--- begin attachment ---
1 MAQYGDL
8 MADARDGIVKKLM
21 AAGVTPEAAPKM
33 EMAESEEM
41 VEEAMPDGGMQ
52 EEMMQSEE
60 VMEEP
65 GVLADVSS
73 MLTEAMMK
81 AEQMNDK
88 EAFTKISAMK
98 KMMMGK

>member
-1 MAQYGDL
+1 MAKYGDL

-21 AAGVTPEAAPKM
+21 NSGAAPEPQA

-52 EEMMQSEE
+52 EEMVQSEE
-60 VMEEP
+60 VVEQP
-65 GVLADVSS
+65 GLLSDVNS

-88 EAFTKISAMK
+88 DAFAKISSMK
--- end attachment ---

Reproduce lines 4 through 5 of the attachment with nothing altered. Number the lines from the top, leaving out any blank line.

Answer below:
33 EMAESEEM
41 VEEAMPDGGMQ